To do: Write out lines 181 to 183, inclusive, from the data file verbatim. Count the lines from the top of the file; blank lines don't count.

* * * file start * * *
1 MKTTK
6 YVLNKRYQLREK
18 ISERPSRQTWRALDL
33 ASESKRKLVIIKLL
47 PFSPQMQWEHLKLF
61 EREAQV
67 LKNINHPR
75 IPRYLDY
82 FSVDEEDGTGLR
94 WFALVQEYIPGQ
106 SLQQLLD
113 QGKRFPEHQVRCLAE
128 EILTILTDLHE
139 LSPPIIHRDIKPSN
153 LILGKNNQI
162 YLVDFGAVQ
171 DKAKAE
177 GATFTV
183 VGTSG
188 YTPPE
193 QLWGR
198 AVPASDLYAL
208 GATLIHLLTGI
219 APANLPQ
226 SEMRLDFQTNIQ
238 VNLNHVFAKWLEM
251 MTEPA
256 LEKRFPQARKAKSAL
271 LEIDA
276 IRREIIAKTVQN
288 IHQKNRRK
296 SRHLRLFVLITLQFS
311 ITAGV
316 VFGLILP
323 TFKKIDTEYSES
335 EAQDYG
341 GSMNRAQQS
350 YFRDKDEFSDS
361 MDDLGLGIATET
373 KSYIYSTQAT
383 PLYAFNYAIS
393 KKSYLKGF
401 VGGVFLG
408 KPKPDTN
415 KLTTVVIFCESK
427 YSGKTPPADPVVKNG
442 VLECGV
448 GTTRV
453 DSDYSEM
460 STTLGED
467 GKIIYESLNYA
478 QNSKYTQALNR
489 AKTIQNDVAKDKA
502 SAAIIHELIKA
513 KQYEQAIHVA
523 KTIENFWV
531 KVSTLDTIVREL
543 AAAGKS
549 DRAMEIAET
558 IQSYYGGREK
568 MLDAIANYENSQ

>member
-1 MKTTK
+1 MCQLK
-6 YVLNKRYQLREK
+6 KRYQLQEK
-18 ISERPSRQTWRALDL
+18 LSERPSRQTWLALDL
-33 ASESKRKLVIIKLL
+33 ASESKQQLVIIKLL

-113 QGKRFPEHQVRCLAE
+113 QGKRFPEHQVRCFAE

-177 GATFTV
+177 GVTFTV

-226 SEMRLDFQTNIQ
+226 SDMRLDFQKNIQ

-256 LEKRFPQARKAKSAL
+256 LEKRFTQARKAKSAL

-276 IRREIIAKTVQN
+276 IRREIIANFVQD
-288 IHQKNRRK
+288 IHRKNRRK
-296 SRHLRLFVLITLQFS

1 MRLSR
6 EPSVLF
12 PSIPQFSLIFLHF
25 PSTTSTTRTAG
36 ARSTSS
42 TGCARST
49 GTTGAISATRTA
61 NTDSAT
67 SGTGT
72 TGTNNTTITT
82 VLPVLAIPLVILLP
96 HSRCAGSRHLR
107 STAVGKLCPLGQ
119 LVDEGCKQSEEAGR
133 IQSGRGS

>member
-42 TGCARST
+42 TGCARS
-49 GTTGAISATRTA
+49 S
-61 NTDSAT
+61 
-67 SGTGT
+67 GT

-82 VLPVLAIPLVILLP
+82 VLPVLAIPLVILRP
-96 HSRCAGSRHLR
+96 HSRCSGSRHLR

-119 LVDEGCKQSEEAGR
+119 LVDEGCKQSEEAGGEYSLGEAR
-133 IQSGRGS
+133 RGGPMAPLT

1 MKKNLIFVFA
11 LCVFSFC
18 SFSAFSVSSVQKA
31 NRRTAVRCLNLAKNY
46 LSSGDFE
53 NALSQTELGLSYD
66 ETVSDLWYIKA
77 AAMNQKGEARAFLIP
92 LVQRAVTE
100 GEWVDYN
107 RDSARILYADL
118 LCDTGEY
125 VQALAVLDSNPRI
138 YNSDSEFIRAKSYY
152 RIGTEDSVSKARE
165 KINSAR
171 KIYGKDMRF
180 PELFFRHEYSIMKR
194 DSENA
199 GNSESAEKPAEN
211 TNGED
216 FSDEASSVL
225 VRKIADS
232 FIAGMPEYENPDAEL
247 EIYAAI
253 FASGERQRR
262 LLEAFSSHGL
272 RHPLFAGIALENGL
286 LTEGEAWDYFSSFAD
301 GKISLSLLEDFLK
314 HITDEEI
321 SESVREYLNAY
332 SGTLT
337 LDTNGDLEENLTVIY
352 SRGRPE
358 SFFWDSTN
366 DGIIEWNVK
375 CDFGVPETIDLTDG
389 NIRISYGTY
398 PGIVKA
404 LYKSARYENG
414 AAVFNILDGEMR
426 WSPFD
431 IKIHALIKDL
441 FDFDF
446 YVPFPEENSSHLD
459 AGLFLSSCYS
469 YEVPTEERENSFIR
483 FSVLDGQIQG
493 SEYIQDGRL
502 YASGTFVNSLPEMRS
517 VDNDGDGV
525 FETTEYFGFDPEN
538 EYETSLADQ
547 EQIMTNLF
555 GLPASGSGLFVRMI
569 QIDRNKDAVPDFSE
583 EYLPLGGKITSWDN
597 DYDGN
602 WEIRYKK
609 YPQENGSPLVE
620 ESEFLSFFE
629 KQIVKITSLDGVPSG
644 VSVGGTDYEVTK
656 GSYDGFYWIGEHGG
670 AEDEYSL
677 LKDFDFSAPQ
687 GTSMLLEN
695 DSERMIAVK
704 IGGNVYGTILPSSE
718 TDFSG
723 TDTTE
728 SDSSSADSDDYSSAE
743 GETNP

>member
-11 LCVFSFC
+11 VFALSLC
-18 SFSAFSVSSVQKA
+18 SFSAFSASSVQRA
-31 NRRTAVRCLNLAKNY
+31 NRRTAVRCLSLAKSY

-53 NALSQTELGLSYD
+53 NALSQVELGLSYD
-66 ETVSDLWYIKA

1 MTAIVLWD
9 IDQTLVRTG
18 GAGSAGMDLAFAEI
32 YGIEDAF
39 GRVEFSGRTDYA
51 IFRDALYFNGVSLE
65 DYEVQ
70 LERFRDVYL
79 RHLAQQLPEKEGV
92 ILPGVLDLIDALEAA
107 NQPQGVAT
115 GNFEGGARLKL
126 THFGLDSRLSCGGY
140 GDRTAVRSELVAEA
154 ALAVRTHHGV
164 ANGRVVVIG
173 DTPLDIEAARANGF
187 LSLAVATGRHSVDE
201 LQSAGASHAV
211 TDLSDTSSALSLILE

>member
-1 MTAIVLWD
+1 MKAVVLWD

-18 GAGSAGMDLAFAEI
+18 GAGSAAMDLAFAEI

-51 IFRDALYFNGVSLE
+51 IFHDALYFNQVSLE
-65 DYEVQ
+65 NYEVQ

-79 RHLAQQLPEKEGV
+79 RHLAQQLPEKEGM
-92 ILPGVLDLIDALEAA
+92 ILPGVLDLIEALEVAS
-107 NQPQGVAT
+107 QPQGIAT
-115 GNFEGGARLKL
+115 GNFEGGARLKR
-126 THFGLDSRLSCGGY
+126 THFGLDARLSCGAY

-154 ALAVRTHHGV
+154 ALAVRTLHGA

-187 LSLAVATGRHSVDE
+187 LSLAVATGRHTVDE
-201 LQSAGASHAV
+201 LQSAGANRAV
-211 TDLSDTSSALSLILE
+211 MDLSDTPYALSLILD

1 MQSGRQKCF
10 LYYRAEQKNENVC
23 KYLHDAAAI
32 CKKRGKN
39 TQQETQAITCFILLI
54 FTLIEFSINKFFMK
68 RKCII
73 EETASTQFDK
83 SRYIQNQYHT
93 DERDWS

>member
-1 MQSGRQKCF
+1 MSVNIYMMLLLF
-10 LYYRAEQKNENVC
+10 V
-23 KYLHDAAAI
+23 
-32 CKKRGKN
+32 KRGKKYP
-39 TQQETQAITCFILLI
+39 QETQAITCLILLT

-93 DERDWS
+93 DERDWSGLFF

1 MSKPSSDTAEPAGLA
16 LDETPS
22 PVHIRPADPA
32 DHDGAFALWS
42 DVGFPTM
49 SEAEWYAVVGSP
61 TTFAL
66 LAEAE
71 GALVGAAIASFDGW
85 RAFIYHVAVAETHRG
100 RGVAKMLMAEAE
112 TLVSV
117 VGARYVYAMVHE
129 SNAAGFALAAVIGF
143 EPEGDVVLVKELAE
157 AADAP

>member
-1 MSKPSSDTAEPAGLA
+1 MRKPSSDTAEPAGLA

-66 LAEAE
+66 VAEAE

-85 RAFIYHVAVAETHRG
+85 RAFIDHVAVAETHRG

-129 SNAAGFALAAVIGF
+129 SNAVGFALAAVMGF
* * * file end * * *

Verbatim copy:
670 AEDEYSL
677 LKDFDFSAPQ
687 GTSMLLEN